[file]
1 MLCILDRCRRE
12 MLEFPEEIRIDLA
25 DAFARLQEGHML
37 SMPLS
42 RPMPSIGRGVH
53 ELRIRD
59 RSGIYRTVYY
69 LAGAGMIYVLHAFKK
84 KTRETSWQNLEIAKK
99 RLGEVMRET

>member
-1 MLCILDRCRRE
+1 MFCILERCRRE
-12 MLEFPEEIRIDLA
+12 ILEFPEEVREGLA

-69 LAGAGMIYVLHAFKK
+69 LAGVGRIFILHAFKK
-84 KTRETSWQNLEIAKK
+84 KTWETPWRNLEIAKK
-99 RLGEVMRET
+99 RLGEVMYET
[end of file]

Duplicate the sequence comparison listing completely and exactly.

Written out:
1 MLCILDRCRRE
12 MLEFPEEIRIDLA
25 DAFARLQEGHML
37 SMPLS
42 RPMPSIGRGVH
53 ELRIRD
59 RSGIYRTVYY
69 LAGAGMIYVLHAFKK
84 KTRETSWQNLEIAKK
99 RLGEVMRET

>member
-1 MLCILDRCRRE
+1 MFCILERCRRE
-12 MLEFPEEIRIDLA
+12 ILEFPEEVREGLA

-69 LAGAGMIYVLHAFKK
+69 LAGVGRIFILHAFKK
-84 KTRETSWQNLEIAKK
+84 KTWETPWRNLEIAKK
-99 RLGEVMRET
+99 RLGEVMYET